In March this year one of the world's leading Bitcoin exchanges, Mt Gox collapsed after being hacked for a second time. The Tokyo-based company filed for bankruptcy protection and admitted it had lost around 850,000 Bitcoins due to hacking. At the time their worth was £330m, altough since then they have apparently recovered 200,000 of the virtual currency.
Now Mt. Gox, or rather those handling their bankruptcy are looking to sell the Japan and EU trade marks for Bitcoin in order to make some reparations, a company executive said. The trade marks are due to expire in 2021 in Europe and 2022 in Japan.
There are also plans to include the domain name (bitcoins.com) in a bundle package with the asking price set at $1million.In February the company had debts of around $56-63 million, so it makes for good incentive to sell off.
Mt. Gox said at the time they filed the trade mark they "felt obliged to step up and oppose opportunists around the world from trademarking the concept and term".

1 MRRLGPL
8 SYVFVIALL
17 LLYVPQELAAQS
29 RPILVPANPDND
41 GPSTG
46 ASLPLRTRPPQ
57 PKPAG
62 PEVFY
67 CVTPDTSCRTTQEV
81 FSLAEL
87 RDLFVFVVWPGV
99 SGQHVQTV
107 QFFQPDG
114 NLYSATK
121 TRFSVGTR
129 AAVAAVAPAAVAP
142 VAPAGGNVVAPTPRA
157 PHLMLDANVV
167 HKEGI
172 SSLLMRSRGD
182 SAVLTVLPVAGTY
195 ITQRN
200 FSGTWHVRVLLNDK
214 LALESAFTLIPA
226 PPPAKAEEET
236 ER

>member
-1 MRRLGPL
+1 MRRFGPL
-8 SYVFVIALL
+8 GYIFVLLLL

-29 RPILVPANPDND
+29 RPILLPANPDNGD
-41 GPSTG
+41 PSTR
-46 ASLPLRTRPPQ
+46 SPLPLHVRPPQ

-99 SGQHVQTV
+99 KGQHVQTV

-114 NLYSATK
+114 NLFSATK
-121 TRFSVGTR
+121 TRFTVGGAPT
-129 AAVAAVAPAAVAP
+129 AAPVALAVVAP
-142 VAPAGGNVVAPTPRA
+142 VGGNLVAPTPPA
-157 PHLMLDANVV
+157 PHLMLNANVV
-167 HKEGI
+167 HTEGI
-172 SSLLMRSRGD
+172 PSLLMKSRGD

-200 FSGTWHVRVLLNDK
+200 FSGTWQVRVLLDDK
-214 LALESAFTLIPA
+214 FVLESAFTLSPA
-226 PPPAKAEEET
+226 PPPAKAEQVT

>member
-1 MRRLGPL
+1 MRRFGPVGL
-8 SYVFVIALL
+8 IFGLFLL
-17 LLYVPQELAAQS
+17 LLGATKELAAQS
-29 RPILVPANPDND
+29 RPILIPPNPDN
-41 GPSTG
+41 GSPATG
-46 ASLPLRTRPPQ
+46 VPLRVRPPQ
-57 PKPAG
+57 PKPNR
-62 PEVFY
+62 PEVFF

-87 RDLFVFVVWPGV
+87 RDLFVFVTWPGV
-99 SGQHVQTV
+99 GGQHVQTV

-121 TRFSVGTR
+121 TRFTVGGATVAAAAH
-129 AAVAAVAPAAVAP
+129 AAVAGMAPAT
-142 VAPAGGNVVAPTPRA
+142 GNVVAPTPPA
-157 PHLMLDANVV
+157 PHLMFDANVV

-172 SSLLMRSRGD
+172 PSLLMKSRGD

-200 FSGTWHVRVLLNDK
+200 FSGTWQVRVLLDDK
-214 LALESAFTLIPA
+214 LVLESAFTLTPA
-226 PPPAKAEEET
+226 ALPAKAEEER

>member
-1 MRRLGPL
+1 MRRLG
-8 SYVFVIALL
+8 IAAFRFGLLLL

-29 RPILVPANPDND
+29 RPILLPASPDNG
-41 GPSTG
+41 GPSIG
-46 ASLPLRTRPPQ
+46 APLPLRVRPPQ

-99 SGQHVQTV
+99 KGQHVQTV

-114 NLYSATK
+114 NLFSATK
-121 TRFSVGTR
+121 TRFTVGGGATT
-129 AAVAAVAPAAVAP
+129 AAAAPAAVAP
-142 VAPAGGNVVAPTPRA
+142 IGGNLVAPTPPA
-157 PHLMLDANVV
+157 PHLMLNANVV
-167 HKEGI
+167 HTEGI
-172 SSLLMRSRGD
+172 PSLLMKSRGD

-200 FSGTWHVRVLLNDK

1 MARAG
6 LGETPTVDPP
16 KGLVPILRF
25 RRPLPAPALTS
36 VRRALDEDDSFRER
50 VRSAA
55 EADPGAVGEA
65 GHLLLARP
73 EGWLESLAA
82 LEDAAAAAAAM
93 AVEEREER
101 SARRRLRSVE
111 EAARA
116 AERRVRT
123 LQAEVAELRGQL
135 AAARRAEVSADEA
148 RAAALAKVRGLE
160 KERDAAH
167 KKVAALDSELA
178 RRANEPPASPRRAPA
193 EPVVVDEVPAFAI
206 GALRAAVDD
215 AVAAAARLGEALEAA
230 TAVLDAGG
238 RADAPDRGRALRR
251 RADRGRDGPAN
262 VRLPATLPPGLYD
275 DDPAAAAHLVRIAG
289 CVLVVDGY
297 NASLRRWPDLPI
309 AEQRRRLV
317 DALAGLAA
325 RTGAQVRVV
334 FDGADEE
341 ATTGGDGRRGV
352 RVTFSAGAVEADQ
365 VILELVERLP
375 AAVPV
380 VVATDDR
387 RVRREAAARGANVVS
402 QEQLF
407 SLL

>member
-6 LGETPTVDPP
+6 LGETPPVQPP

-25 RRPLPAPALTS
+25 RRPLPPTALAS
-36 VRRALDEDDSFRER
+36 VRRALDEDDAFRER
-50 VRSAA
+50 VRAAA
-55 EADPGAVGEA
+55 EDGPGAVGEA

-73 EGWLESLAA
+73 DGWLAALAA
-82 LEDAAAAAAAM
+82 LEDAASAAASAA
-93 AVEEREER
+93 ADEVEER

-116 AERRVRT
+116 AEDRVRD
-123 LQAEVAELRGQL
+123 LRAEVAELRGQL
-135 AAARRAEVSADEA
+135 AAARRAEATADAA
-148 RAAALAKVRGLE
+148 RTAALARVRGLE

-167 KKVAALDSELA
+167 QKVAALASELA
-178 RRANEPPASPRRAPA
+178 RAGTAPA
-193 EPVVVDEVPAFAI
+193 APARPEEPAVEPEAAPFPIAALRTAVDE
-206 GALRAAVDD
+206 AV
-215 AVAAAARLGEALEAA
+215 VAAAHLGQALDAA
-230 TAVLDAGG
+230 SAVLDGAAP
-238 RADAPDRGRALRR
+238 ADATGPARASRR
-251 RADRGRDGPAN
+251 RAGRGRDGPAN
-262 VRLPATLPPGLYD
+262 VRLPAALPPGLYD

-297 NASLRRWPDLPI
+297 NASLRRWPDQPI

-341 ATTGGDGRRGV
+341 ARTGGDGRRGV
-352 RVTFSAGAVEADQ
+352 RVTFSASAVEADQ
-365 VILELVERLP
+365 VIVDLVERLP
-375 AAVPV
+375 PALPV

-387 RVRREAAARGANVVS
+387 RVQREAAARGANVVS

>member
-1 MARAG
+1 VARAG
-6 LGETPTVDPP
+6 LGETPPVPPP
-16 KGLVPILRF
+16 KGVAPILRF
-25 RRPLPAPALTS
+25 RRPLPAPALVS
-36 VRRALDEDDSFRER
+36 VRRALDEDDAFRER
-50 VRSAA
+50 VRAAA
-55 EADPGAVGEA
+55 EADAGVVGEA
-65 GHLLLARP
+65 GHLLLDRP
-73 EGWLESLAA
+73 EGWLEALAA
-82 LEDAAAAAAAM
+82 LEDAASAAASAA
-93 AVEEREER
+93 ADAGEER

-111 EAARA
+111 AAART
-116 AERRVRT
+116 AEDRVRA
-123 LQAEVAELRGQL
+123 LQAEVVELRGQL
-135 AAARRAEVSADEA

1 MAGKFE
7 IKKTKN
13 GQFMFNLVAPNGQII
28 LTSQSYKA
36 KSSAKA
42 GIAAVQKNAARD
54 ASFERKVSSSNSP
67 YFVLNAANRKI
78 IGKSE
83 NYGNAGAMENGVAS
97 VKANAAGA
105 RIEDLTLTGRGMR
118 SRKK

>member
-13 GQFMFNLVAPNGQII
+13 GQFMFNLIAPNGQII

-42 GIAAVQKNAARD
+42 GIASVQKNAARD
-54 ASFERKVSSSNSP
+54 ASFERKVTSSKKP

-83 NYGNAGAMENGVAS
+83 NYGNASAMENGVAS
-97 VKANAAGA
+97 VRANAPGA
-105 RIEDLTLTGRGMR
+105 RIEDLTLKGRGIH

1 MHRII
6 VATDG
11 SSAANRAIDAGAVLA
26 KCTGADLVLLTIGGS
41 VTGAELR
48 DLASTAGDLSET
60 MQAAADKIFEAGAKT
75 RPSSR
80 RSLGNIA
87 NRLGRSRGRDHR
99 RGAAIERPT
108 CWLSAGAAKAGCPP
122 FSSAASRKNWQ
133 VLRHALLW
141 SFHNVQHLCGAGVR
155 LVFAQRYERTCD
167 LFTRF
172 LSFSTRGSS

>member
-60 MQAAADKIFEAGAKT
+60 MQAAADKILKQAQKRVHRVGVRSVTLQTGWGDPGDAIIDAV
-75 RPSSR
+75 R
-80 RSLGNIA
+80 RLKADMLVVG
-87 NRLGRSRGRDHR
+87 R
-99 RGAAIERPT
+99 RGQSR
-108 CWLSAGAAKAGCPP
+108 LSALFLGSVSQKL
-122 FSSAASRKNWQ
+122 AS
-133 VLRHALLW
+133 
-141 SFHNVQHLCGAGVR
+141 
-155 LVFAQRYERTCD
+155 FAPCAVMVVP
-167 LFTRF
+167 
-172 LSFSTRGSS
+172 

So what happens when they sell the Bitcoin trad emark?
Here is where some problems arise. Anyone who buys the bitcoin trade mark from Mt. Gox may run into some trade mark law issues.
First, Tibanne, the company owned by Mark Karpeles who first filed the trade mark are the not the original users of the term "Bitcoin". The word first appeared in 2009 in Satoshi Nakamoto’s original white paper.
This means that any firm looking to buy the trademark would have to prove the word hadn’t entered general usage prior to when the trademark was first registered.
Secondly, Tibanne registered "Bitcoin" in four classes related to software, electronic commerce and the transmission and hosting of e-commerce services. Whoever purchases the trademark will need to use the trademark for these purposes, as well as prove the validity of the trademark on these grounds.
If not, the trademark may well be considered abandoned and others could trademark the word in a new application filing rendering the purchase mute.
The approval of the generic term may have been a case of relative obscurity of the word among government officials and regulators. As a result, it’s possible it was approved because the examiner wasn't aware that bitcoin was a generic term.
So who will be the company that purchases the trade mark? And will we see a resurgence in the virtual currency market in the near future?